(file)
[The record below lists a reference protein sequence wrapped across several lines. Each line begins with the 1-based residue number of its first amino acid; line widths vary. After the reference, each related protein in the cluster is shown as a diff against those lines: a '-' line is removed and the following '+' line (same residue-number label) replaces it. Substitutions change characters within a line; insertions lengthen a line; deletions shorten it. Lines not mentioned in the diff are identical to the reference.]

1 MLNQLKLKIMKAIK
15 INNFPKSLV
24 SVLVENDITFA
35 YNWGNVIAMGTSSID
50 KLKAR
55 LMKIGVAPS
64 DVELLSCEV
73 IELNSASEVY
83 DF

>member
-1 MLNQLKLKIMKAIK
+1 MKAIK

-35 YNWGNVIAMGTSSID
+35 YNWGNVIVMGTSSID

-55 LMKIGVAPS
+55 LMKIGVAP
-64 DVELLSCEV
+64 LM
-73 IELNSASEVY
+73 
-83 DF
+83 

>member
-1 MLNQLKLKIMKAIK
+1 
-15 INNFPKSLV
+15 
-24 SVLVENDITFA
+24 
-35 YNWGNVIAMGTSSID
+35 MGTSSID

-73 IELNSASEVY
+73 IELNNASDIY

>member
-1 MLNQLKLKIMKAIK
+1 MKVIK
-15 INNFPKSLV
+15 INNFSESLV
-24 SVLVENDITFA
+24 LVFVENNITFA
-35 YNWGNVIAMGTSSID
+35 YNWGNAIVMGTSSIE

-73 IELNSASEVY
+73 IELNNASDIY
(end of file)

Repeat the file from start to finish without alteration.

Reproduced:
[The record below lists a reference protein sequence wrapped across several lines. Each line begins with the 1-based residue number of its first amino acid; line widths vary. After the reference, each related protein in the cluster is shown as a diff against those lines: a '-' line is removed and the following '+' line (same residue-number label) replaces it. Substitutions change characters within a line; insertions lengthen a line; deletions shorten it. Lines not mentioned in the diff are identical to the reference.]

1 MLNQLKLKIMKAIK
15 INNFPKSLV
24 SVLVENDITFA
35 YNWGNVIAMGTSSID
50 KLKAR
55 LMKIGVAPS
64 DVELLSCEV
73 IELNSASEVY
83 DF

>member
-1 MLNQLKLKIMKAIK
+1 MKAIK

-35 YNWGNVIAMGTSSID
+35 YNWGNVIVMGTSSID

-55 LMKIGVAPS
+55 LMKIGVAP
-64 DVELLSCEV
+64 LM
-73 IELNSASEVY
+73 
-83 DF
+83 

>member
-1 MLNQLKLKIMKAIK
+1 
-15 INNFPKSLV
+15 
-24 SVLVENDITFA
+24 
-35 YNWGNVIAMGTSSID
+35 MGTSSID

-73 IELNSASEVY
+73 IELNNASDIY

>member
-1 MLNQLKLKIMKAIK
+1 MKVIK
-15 INNFPKSLV
+15 INNFSESLV
-24 SVLVENDITFA
+24 LVFVENNITFA
-35 YNWGNVIAMGTSSID
+35 YNWGNAIVMGTSSIE

-73 IELNSASEVY
+73 IELNNASDIY